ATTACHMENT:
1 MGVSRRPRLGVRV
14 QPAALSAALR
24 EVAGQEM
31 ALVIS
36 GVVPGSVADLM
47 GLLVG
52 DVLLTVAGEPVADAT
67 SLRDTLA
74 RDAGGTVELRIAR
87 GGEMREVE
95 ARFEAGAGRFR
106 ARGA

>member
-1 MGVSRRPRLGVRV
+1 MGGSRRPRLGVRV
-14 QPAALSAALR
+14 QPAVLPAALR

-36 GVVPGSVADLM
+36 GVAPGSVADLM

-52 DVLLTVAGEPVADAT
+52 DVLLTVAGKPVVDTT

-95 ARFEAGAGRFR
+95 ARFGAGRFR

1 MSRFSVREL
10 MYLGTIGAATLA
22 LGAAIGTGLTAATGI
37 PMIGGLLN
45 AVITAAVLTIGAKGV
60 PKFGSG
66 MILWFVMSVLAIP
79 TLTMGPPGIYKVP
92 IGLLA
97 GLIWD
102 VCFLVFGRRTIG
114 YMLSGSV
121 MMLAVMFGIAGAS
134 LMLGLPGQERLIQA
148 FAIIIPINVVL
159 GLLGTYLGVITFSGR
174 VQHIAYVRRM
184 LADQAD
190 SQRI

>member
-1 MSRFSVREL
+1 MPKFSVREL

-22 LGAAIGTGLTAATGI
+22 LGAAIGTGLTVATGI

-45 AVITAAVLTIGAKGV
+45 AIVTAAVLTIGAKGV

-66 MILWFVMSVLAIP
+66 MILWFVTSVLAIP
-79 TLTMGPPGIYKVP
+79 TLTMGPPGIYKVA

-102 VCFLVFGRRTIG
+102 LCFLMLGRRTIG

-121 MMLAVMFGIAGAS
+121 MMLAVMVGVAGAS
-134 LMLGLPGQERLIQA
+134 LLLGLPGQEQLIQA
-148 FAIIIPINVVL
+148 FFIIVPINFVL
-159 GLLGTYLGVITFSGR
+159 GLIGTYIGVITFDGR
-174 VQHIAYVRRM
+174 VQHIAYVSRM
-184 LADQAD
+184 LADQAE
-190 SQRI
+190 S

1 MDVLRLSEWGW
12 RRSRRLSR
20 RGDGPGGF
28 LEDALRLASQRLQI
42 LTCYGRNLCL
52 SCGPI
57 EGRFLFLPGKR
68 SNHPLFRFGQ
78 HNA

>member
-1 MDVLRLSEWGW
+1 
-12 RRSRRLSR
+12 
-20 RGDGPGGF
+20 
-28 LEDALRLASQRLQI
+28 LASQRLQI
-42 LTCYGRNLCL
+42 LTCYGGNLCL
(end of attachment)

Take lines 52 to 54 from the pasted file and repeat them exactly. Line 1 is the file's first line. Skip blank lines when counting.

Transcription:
-79 TLTMGPPGIYKVP
+79 TLTMGPPGIYKVA

-102 VCFLVFGRRTIG